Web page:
The real credit must go to the nurses. The sisters I work with in our unit are honestly incredible humans. But they are properly exhausted 16 months into this! Apart from the first 3 months where it was eerily quiet and we all took a cut in remuneration and the practice took out an insane loan to keep going (and still paying off), it hasn’t stopped. They have horrible hours and are paid so poorly. They deal with so much abuse, and I’ve never seen them give up. Nor stop fighting for each patient. Special humans. Many have Covid (again) despite having their vaccinations. They are moving to government [hospitals] because they have shorter shifts and are paid better. They are moving overseas because they are needed and are paid better with better hours. Often, it’s not even a shortage of actual beds that we’re dealing with, it’s that there is no nursing staff. The nursing sisters are doing their best. They are finished, exhausted and drained.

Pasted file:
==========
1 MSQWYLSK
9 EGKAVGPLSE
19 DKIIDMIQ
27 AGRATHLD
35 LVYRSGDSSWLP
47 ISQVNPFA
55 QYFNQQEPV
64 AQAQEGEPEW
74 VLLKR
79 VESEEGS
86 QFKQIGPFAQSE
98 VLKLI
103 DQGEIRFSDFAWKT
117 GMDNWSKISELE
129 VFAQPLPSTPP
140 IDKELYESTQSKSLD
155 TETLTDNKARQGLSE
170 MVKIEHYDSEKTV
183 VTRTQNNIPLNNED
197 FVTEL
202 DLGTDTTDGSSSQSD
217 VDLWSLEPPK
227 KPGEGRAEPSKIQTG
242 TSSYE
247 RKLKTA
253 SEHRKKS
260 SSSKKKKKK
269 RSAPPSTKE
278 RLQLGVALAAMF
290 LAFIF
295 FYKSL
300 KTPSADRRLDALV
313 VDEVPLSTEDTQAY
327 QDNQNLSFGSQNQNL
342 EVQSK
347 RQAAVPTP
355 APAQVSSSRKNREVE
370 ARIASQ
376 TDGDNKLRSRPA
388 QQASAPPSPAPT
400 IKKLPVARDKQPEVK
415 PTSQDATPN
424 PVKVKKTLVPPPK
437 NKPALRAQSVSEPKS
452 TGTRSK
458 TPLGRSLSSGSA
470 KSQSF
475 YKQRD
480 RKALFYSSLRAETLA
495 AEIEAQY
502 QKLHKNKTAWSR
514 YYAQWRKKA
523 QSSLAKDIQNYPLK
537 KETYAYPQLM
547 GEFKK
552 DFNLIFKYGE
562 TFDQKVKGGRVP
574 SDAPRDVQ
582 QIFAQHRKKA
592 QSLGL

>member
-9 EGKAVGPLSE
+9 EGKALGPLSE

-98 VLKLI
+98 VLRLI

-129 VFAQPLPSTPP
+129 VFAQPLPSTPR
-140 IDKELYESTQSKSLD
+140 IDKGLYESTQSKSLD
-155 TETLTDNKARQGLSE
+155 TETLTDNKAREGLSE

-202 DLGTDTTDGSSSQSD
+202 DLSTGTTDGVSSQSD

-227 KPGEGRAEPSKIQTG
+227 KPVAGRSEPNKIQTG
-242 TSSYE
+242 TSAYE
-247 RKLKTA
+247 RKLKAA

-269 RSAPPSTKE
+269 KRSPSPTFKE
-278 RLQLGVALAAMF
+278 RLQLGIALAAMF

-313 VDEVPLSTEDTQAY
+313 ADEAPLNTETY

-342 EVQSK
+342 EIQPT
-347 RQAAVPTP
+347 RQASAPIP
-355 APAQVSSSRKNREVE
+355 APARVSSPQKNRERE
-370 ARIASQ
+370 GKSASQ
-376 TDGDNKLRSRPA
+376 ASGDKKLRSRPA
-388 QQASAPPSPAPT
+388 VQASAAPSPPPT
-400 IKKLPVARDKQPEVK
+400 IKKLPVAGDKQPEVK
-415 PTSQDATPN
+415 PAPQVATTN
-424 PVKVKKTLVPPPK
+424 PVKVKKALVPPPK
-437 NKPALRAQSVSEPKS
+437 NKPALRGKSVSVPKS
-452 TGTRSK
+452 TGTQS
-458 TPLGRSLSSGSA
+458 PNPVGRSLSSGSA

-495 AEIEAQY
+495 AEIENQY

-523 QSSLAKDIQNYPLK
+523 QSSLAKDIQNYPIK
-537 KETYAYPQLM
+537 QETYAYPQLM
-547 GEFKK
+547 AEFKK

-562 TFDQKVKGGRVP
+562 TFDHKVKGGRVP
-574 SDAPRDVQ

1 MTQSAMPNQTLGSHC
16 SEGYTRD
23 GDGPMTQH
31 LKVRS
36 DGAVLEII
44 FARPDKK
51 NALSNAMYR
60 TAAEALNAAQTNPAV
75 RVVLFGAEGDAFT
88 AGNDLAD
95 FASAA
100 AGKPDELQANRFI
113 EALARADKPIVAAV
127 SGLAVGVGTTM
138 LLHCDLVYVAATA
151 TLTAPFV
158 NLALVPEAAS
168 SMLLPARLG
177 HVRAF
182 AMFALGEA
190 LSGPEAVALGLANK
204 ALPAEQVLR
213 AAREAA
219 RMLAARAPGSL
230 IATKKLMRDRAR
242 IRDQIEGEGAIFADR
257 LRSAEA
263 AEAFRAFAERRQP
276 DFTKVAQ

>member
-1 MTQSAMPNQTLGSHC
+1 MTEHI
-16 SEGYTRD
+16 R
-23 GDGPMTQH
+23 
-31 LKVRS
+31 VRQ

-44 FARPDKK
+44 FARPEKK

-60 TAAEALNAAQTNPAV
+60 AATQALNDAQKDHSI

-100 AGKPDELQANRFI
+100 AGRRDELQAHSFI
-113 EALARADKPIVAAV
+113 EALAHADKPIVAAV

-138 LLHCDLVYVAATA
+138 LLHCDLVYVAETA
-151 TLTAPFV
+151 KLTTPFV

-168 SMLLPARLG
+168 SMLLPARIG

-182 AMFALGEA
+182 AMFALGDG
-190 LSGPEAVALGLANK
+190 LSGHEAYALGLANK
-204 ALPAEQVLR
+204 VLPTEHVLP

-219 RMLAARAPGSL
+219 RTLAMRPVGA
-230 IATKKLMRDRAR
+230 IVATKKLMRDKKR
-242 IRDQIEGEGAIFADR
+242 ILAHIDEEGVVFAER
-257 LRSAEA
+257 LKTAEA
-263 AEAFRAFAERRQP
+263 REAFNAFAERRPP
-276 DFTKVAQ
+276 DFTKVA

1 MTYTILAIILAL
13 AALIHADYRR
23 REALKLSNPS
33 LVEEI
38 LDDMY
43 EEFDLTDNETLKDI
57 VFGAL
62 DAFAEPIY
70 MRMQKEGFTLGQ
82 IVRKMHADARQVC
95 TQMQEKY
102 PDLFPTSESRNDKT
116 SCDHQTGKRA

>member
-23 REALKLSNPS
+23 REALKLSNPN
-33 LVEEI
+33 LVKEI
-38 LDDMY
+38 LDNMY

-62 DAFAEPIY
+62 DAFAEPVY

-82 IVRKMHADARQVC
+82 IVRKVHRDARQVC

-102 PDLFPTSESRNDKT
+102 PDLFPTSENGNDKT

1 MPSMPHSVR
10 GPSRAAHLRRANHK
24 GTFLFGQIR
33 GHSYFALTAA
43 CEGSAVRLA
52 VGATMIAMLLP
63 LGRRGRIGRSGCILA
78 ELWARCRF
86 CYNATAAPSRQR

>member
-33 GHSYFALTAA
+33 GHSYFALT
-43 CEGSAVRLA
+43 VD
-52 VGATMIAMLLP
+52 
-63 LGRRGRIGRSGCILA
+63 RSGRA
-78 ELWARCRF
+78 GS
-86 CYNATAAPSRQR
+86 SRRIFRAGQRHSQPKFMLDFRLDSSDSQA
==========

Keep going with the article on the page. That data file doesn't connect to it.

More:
The system has been broken for a long time. It is just highlighted now. Particularly for people who thought they were “safe” with their top-end medical aids. Some of the blame also rests on individuals. We cannot only blame the government. Blame is easy. Accountability, not so much.

The hysteria calmed a bit by last Tuesday. Last night was quiet (all relative chaos, mind). I think (personally) we have plateaued. I may be wrong, it may just be a brief respite. Everyone will say the lockdown worked. More people will lose jobs, more children will become suicidal, and the psych wave will hit us again shortly (but now without medical aids because jobs are lost). The parasuicides, the depression and the anxiety in all its forms. The untreated chronic illnesses.

There is more… patients coming in with severe vaccine side-effects after being coerced into getting them, lives forever changed. Heart attack patients with no one to treat them, specialists in tears because they’ve had to let their staff go as there is no income.